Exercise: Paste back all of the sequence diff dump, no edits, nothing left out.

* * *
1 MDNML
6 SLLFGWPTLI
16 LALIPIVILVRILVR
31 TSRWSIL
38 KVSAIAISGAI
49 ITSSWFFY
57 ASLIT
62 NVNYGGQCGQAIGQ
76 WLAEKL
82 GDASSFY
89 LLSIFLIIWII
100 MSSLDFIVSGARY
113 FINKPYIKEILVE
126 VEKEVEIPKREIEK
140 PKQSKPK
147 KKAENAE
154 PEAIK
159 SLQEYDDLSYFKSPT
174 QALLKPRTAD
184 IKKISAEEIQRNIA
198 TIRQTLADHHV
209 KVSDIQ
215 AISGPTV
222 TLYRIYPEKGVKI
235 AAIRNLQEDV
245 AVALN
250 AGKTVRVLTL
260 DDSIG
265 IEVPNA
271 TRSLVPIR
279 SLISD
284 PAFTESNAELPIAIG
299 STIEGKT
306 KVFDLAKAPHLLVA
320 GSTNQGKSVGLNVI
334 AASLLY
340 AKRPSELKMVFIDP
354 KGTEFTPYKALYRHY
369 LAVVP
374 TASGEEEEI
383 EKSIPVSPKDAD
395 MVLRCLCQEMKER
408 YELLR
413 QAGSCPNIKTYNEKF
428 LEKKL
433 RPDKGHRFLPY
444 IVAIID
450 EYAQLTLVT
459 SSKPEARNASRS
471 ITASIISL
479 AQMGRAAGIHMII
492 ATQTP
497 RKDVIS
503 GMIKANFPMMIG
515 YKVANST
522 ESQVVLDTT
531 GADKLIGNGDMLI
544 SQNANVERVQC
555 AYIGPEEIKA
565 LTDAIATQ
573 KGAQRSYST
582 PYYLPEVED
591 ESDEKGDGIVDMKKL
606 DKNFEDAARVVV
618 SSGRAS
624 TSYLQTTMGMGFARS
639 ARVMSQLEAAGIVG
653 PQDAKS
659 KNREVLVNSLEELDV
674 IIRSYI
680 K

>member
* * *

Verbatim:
1 MDNML
6 SLLFGWPTLI
16 LALIPIVILVRILVR
31 TSRWSIL
38 KVSAIAISGAI
49 ITSSWFFY
57 ASLIT
62 NVNYGGQCGQAIGQ
76 WLAEKL
82 GDASSFY
89 LLSIFLIIWII
100 MSSLDFIVSGARY
113 FINKPYIKEILVE
126 VEKEVEIPKREIEK
140 PKQSKPK
147 KKAENAE
154 PEAIK
159 SLQEYDDLSYFKSPT
174 QALLKPRTAD
184 IKKISAEEIQRNIA
198 TIRQTLADHHV
209 KVSDIQ
215 AISGPTV
222 TLYRIYPEKGVKI
235 AAIRNLQEDV
245 AVALN
250 AGKTVRVLTL
260 DDSIG
265 IEVPNA
271 TRSLVPIR
279 SLISD
284 PAFTESNAELPIAIG
299 STIEGKT
306 KVFDLAKAPHLLVA
320 GSTNQGKSVGLNVI
334 AASLLY
340 AKRPSELKMVFIDP
354 KGTEFTPYKALYRHY
369 LAVVP
374 TASGEEEEI
383 EKSIPVSPKDAD
395 MVLRCLCQEMKER
408 YELLR
413 QAGSCPNIKTYNEKF
428 LEKKL
433 RPDKGHRFLPY
444 IVAIID
450 EYAQLTLVT
459 SSKPEARNASRS
471 ITASIISL
479 AQMGRAAGIHMII
492 ATQTP
497 RKDVIS
503 GMIKANFPMMIG
515 YKVANST
522 ESQVVLDTT
531 GADKLIGNGDMLI
544 SQNANVERVQC
555 AYIGPEEIKA
565 LTDAIATQ
573 KGAQRSYST
582 PYYLPEVED
591 ESDEKGDGIVDMKKL
606 DKNFEDAARVVV
618 SSGRAS
624 TSYLQTTMGMGFARS
639 ARVMSQLEAAGIVG
653 PQDAKS
659 KNREVLVNSLEELDV
674 IIRSYI
680 K

>member